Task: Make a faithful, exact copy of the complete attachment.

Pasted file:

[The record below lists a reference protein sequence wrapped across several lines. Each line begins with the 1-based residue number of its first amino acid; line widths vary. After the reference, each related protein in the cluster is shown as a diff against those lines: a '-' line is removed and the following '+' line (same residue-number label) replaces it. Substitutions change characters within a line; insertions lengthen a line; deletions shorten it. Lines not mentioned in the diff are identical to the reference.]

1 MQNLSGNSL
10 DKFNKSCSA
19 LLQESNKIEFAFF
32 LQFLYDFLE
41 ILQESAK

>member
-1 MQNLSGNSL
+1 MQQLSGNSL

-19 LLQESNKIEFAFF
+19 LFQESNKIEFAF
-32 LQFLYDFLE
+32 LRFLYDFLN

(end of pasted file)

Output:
[The record below lists a reference protein sequence wrapped across several lines. Each line begins with the 1-based residue number of its first amino acid; line widths vary. After the reference, each related protein in the cluster is shown as a diff against those lines: a '-' line is removed and the following '+' line (same residue-number label) replaces it. Substitutions change characters within a line; insertions lengthen a line; deletions shorten it. Lines not mentioned in the diff are identical to the reference.]

1 MQNLSGNSL
10 DKFNKSCSA
19 LLQESNKIEFAFF
32 LQFLYDFLE
41 ILQESAK

>member
-1 MQNLSGNSL
+1 MQQLSGNSL

-19 LLQESNKIEFAFF
+19 LFQESNKIEFAF
-32 LQFLYDFLE
+32 LRFLYDFLN